“God is love, and those who abide in love abide in God, and God abides in them.” – 1 John 4:16

I think that it is reasonable to state that: “A critical mass of people in the world strive for a sound foundation, internal and external protection, a vibrant life for the mind, body and spirit, steady growth and ultimately sustainability of success”. I would further state that they would expect a smooth transition to peace, harmony and abundance.

Yet, I have observed significant and pervasive conflict between countries, local political parties, regional businesses and pairs of individuals; and within political parties, service clubs, families and even an internal conflict within a given individual. Conflicts are inimical to the achievement of the goals of peace, harmony and abundance, hence the continuing need for conflict management and conflict resolution at all levels.

My experience, now that I am almost half way through my eighth decade on earth, suggests that we bite the bullet, cut straight to the chaste and recognize that the only solution is love. When there is anger, worry, fear, guilt and hate, the breeding ground for conflict, the only solution is love. Remember that “Each Life stands under a beam of Light which draws its energy from an infinite pool of Love”.

I am reminded of the chorus of the song “Love is the Answer” accredited to England Dan and John Ford Coley: “Light of the world, shine on me; Love is the answer, Shine on us all, Set us free … Love is the answer”.

Further support comes from the late Dr. David Simon, founder of the Chopra Centre: “Everything we do, we do for love. The beauty of love is that in giving it away, you are left with more than you had before”. Peace, harmony and abundance? Love is the answer. God is love, the everlasting source of love.

Here are eight examples of conflict in various aspects of our lives.

(1) I had a glance at the global website – www.cfr.org/global/global-conflict-tracker/p32137#! – and was quite amazed at the number of countries that are currently in conflict. We are all homo sapiens but we have allowed many factors to influence our minds and propel us along what could be a self destructive path.

(2) In the Caribbean, we have recently witnessed the democratic transfer of power from one political party to another – in Trinidad and Tobago (September 7) and St. Vincent and the Grenadines (December 9). These countries have relatively slender resources and instead of designing a constitution which promotes a Government of national unity, we perpetuate the system of a tug of war every five years where one side wins and the other loses. The loser then goes through a period of disbelief, disappointment, hurt and hate. Why not use the common sense approach of amalgamating slender resources towards the common good?

(3) Caribbean businesses, in the same sector, fight for national brand recognition. What about the concept of rationalization of industries and a Caribbean brand across our relatively small diverse multi-cultural, multi-ethnic, multi-religious, multi-culinary, multi-genre (musical) and multi-lingual islands and coastal communities of just over 40 million people?

(4) Then there is the building of relationships between pairs of individuals, especially when each party brings diverse opinions and experiences to bear on the new relationship. There will be peaks and troughs as we move forward but the secret is to strive for an upward trend in the undulating sequence of “moods and options”.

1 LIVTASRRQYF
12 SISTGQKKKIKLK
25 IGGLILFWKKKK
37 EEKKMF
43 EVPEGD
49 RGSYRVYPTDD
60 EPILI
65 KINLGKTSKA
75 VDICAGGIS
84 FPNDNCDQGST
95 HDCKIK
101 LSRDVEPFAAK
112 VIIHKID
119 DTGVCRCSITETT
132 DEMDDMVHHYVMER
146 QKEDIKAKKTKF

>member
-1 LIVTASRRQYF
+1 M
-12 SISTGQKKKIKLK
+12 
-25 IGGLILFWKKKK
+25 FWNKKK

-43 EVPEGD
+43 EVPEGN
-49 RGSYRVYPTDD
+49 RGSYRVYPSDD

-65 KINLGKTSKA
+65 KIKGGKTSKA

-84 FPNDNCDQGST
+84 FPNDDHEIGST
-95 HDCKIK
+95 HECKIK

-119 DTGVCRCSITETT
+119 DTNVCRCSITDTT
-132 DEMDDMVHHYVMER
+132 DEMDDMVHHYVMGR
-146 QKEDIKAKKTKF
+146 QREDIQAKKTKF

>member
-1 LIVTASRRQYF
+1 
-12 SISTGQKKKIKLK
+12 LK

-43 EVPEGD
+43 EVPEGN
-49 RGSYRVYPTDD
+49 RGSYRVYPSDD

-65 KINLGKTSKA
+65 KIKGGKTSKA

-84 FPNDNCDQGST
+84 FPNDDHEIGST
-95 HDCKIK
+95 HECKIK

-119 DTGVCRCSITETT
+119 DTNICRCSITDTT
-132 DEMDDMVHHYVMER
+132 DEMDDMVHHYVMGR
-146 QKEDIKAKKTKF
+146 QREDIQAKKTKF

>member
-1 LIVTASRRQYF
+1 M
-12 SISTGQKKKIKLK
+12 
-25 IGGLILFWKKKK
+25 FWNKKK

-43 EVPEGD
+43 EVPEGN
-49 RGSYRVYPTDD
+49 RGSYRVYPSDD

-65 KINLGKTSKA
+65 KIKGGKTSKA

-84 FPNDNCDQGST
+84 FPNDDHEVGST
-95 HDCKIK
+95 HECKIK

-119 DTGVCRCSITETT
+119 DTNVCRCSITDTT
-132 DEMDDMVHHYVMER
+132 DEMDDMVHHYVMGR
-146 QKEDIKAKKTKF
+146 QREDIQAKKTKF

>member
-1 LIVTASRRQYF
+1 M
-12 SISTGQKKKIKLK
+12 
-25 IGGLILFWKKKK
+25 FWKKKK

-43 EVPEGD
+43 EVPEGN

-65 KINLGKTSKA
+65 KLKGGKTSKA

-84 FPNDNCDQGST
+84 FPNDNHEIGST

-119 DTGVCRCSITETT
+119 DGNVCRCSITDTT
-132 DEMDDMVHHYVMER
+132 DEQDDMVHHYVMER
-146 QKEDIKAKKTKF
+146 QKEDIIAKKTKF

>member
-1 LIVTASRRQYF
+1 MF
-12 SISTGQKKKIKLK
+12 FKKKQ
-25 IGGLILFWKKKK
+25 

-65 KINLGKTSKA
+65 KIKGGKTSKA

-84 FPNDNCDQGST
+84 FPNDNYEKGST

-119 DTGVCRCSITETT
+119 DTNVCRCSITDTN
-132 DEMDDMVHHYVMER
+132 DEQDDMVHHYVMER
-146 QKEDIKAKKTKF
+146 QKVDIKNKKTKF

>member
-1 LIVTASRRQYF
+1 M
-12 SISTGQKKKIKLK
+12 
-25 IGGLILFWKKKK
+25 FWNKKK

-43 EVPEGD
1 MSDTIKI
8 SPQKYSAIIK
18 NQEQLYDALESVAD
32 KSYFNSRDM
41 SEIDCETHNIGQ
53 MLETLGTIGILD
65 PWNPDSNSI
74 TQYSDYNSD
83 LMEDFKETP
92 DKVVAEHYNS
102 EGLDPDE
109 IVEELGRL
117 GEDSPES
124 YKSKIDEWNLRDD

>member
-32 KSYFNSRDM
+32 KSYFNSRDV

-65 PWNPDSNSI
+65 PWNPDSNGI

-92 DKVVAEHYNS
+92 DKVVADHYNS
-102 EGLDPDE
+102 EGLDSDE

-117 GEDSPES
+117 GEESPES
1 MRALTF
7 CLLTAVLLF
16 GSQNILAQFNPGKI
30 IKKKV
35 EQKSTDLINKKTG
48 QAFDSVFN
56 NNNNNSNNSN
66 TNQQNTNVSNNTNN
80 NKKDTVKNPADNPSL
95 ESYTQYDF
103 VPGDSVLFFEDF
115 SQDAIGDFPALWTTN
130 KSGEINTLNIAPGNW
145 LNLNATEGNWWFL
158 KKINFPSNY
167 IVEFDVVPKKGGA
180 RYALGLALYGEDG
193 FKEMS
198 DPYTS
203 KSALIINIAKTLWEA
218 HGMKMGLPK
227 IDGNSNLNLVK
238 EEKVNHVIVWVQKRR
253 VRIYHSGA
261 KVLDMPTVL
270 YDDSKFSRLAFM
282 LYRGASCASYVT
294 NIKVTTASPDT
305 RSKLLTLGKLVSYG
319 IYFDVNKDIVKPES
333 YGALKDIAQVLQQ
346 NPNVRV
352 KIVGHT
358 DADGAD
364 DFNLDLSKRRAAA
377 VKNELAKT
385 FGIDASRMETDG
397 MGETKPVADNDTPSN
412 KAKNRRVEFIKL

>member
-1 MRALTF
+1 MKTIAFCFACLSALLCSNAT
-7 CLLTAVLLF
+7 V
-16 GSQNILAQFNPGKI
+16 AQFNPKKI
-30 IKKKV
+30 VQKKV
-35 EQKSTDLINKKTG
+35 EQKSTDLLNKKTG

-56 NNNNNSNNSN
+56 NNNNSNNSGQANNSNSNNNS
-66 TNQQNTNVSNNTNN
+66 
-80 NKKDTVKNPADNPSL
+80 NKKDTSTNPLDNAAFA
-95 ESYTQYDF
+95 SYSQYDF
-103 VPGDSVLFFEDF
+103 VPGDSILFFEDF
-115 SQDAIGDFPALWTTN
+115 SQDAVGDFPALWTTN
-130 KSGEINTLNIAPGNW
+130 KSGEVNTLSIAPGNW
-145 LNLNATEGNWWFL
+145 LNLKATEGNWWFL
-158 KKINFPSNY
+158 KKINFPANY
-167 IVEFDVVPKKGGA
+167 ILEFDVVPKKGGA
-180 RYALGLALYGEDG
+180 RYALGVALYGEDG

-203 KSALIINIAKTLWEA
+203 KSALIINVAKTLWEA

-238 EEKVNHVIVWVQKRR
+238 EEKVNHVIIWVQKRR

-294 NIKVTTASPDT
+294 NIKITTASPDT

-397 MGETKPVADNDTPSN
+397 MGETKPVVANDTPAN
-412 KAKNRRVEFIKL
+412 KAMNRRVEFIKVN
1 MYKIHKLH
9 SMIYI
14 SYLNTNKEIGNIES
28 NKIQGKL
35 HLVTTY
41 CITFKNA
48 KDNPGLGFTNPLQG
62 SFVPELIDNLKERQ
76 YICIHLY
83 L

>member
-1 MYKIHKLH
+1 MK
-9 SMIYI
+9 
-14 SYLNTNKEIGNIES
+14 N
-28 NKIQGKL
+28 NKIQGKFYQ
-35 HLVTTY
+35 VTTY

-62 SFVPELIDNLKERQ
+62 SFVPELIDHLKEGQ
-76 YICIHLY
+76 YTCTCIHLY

(5) It is bad enough to squander one’s resources through a tug of war between political parties but it makes absolutely no sense to squabble within political parties. Why does it happen?

(6) Then there is the recognition of the importance of the foundation of corporate governance, even for non-governmental organizations, lest these organizations crumble and fall or at best operate inefficiently resulting in a source of frustration for their members.

(7) Here is an extract from Erik and Erica Brewer’s weblog (2013): “It has been said that the family is the bedrock of society and can be proven by the fact that all over the world every society is structured by the same pattern. A man and woman marry and form a family. This process is repeated multiple times making multiple families which form villages, regions, and eventually countries. When several countries come together they form a continent and all of the continents make up the world. The foundation of this entire process is the family. I propose in this essay that the family has a crucial role in society by being a model of love in three different aspects; love for the children, love between husband and wife, and finally love in promoting moral values”. Notwithstanding the importance of family, it is reported that the average divorce rate in the United States is of the order of 50 percent and in the Caribbean it is growing.

(8) Even in an individual’s mind a struggle may occur and it is important to embrace the thesis that “You can’t love another person until you love yourself first”.

In the above eight examples about conflict, there is often the temptation to let our egos get in the way not realizing that, as many authors have shared, EGO stands for ‘Edging God Out’.

Let us acknowledge that it is not our egos that determine our future and let us seek God’s help in exploiting love, a renewable resource, to the fullest so that its energy may clear obstacles along the journey. Love is a Divine asset which is given freely to us. It is the answer to the avoidance of conflict and allows us to pursue peace, harmony, abundance and prosperity. Remember, love has a positive “multiplier effect”.

(Dr. Basil Springer GCM is Change-Engine Consultant, Caribbean Business Enterprise Trust Inc. – CBET. His columns may be found at www.cbetmodel.org and www.nothingbeatsbusiness.com.)